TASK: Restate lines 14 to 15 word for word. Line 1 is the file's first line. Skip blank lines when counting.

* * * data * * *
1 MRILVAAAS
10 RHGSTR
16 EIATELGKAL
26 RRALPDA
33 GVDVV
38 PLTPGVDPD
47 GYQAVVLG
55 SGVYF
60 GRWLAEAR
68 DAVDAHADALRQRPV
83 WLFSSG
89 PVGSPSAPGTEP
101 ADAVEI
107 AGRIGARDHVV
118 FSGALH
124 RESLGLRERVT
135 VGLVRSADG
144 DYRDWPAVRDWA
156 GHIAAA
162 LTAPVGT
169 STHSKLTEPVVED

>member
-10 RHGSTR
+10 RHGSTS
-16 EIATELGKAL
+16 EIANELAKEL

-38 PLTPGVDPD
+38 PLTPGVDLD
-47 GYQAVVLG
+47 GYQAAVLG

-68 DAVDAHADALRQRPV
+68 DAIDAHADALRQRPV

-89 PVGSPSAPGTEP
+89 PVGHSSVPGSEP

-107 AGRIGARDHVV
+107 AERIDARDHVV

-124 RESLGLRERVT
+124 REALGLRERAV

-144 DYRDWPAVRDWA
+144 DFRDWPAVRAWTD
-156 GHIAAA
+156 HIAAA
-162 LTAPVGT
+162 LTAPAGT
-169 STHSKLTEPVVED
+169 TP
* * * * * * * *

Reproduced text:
107 AGRIGARDHVV
118 FSGALH